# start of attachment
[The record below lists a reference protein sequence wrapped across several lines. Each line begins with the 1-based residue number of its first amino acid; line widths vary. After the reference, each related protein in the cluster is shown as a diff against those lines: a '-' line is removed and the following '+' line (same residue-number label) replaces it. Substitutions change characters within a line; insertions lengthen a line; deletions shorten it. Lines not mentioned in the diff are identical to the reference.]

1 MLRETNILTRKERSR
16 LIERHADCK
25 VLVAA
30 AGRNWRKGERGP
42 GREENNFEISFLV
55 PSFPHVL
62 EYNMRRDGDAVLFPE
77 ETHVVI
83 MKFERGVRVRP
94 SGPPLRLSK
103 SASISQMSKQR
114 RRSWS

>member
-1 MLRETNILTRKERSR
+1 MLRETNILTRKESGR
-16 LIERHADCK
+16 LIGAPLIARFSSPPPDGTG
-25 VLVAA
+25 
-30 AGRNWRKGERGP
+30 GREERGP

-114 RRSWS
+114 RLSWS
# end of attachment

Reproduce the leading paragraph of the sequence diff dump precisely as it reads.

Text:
[The record below lists a reference protein sequence wrapped across several lines. Each line begins with the 1-based residue number of its first amino acid; line widths vary. After the reference, each related protein in the cluster is shown as a diff against those lines: a '-' line is removed and the following '+' line (same residue-number label) replaces it. Substitutions change characters within a line; insertions lengthen a line; deletions shorten it. Lines not mentioned in the diff are identical to the reference.]